The Art Galleries and Museums Association of New Zealand, the American Federation of Arts and the Metropolitan Museum of Art (‘The Met’) discussed the idea of putting together an exhibition of Māori art in the United States as early as 1973.
But the cost of $500,000 (equivalent to nearly $6 million in 2014) daunted the New Zealand government and the impetus was lost. The Met invited discussions to resume in 1979, at which time the Queen Elizabeth II Arts Council spearheaded a new proposal focused on artworks rather than artefacts. After $300,000 ($1.6 million) was secured from Mobil South, the idea was ‘pursued with great enthusiasm and determination’.
The following year Cabinet formally approved the proposal and the formation of a Te Maori management committee, chaired by the Secretary for Maori Affairs, Kara Puketapu. A Māori sub-committee was also formed, with the responsibility of determining ‘how the Maori people would participate in this exhibition of their artistic heritage, what part they would play in the opening ceremonies, and what they would consider as generally appropriate for their taonga’.
Māori artworks had left the country for exhibition purposes before, but this was the first time Māori had been actively involved in the process. The management committee’s policy, negotiated at the outset, was that tribal groups had the right to ‘exercise a veto over their taonga’. But Māori involvement went beyond ‘agreeing or disagreeing’ to participate. The management committee recommended that Māori accompany the exhibition as caretakers, ensured Māori were trained as guides, and assisted in ‘protracted negotiations’ for a dawn ceremony to open the exhibition at The Met in New York.
The dawn ceremony included traditional elements, such as karanga and karakia, that were familiar to the 90-strong New Zealand party of kaumātua, cultural performers, carvers, weavers and officials. The American party and others attending the event were less familiar with these elements but, like the New Zealanders, were reportedly moved by the experience. Barbara Goodman, who covered the event for Auckland’s Metro magazine, wrote:
I have always felt deprived that in my school days no one even thought to teach us any aspects of Maori culture, just history, history, more history. On that night, for the first time in my life, I was able, invited even, to join in. An amazing thing happened. After all these years I, who had been born in Auckland, knew that I was utterly, completely, a New Zealander.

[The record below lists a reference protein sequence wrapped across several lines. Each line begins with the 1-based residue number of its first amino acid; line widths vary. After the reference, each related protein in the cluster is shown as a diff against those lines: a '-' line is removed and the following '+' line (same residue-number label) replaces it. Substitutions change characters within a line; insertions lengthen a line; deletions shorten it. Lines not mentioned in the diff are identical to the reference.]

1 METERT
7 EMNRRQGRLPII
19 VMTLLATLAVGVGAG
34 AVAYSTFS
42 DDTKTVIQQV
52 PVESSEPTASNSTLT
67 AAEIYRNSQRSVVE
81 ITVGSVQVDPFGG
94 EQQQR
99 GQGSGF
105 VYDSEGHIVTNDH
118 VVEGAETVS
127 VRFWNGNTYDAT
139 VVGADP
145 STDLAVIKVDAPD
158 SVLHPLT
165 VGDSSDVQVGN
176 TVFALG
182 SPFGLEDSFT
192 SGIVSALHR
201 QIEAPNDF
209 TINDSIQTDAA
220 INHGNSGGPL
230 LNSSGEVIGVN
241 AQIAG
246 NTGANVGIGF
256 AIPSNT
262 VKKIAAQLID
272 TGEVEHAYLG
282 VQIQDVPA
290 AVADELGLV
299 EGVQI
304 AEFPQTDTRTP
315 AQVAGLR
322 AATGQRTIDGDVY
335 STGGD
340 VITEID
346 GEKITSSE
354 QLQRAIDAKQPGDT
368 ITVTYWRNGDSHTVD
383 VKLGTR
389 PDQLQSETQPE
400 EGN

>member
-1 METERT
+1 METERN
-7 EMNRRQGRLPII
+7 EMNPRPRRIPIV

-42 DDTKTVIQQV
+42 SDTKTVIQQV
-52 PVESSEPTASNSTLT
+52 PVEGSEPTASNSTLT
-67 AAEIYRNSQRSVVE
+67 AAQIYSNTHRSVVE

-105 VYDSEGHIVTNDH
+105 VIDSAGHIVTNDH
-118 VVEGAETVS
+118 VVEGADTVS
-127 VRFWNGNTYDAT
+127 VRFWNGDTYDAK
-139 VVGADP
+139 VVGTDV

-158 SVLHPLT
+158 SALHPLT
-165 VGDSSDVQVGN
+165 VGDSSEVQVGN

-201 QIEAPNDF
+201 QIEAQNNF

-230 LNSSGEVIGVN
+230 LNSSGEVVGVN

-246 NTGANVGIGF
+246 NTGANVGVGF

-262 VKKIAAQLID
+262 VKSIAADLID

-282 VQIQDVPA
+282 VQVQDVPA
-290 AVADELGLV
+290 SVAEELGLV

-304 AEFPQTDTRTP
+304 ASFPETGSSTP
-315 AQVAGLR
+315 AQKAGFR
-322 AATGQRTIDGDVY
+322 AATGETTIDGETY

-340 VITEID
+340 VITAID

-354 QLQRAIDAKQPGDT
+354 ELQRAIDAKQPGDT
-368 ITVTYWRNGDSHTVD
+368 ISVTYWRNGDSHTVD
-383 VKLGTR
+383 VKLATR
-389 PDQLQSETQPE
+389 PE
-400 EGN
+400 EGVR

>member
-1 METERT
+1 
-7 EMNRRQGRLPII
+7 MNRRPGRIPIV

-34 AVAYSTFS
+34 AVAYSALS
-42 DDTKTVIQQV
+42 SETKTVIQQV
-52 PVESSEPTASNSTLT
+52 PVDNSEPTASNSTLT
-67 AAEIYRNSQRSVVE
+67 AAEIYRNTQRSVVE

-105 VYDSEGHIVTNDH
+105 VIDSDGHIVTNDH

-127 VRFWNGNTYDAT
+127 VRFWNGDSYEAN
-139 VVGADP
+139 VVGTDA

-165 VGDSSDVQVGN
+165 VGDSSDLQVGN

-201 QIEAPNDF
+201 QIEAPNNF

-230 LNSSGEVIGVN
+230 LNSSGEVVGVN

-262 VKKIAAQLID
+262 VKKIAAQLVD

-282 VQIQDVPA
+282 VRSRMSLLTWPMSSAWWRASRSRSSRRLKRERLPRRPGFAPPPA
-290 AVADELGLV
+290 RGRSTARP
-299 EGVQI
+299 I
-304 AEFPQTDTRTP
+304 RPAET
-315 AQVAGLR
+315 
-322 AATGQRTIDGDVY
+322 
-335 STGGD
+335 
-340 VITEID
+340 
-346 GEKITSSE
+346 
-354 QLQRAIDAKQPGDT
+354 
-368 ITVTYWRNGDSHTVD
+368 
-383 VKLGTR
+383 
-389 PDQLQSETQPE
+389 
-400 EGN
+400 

The Met was the first stop on a tour of the United States. As Hirini Moko Mead observed in his book about Te Maori, the choice of venue was full of meaning:
The Metropolitan is synonymous with international art. It is the centre of the world of art. By taking our art to New York, we altered its status and changed overnight the perception of it by people at home and abroad. We brought Maori art out of the closet, out from obscurity, out from anonymity, and out of the cupboard of primitive contextualisation. In fact, we rescued it and freed it from the limiting intellectual climate of New Zealand, releasing it so it could be seen by the world.
Te Maori was subsequently exhibited at the Saint Louis Art Museum (February–May 1985), the M.H. de Young Memorial Museum in San Francisco (July–September 1985), and the Field Museum in Chicago (March–June 1986).
On its return to New Zealand in 1986 the exhibition was rebranded as Te Maori: te hokinga mai = the return home and exhibited in the four main centres. Following its closure in Auckland in September 1987, the taonga were returned to the institutions from which they had been borrowed. The profits from the exhibition are administered by the Te Māori Manaaki Taonga Trust, which was established to ‘encourage and provide for education and training of Māori in the skills required for the care and display of taonga Māori’.
Image: Te Maori exhibition (Te Ara)